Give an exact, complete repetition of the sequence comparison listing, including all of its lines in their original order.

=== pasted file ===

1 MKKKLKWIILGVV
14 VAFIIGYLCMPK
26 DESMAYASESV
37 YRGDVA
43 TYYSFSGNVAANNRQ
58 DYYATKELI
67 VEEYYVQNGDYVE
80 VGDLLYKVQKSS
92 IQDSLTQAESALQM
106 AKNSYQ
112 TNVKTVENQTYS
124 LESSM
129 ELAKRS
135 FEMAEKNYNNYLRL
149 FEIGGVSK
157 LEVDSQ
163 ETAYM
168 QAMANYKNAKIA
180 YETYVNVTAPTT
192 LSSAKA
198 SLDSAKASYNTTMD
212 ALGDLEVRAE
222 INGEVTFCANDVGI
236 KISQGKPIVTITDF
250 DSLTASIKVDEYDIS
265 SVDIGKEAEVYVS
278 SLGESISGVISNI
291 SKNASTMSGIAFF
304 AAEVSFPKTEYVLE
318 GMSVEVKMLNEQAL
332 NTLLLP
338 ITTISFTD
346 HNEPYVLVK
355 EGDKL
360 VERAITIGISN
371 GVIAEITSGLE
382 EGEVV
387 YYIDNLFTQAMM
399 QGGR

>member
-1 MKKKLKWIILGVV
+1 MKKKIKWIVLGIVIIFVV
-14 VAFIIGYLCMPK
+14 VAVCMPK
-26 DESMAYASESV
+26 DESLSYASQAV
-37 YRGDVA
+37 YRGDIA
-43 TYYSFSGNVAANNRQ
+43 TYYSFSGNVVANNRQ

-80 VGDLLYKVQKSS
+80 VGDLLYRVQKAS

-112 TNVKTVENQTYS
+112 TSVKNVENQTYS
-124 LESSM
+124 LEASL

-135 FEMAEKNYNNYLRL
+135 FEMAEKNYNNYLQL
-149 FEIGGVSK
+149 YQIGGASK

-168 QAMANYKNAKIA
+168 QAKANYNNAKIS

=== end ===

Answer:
1 MKKKLKWIILGVV
14 VAFIIGYLCMPK
26 DESMAYASESV
37 YRGDVA
43 TYYSFSGNVAANNRQ
58 DYYATKELI
67 VEEYYVQNGDYVE
80 VGDLLYKVQKSS
92 IQDSLTQAESALQM
106 AKNSYQ
112 TNVKTVENQTYS
124 LESSM
129 ELAKRS
135 FEMAEKNYNNYLRL
149 FEIGGVSK
157 LEVDSQ
163 ETAYM
168 QAMANYKNAKIA
180 YETYVNVTAPTT
192 LSSAKA
198 SLDSAKASYNTTMD
212 ALGDLEVRAE
222 INGEVTFCANDVGI
236 KISQGKPIVTITDF
250 DSLTASIKVDEYDIS
265 SVDIGKEAEVYVS
278 SLGESISGVISNI
291 SKNASTMSGIAFF
304 AAEVSFPKTEYVLE
318 GMSVEVKMLNEQAL
332 NTLLLP
338 ITTISFTD
346 HNEPYVLVK
355 EGDKL
360 VERAITIGISN
371 GVIAEITSGLE
382 EGEVV
387 YYIDNLFTQAMM
399 QGGR

>member
-1 MKKKLKWIILGVV
+1 MKKKIKWIVLGIVIIFVV
-14 VAFIIGYLCMPK
+14 VAVCMPK
-26 DESMAYASESV
+26 DESLSYASQAV
-37 YRGDVA
+37 YRGDIA
-43 TYYSFSGNVAANNRQ
+43 TYYSFSGNVVANNRQ

-80 VGDLLYKVQKSS
+80 VGDLLYRVQKAS

-112 TNVKTVENQTYS
+112 TSVKNVENQTYS
-124 LESSM
+124 LEASL

-135 FEMAEKNYNNYLRL
+135 FEMAEKNYNNYLQL
-149 FEIGGVSK
+149 YQIGGASK

-168 QAMANYKNAKIA
+168 QAKANYNNAKIS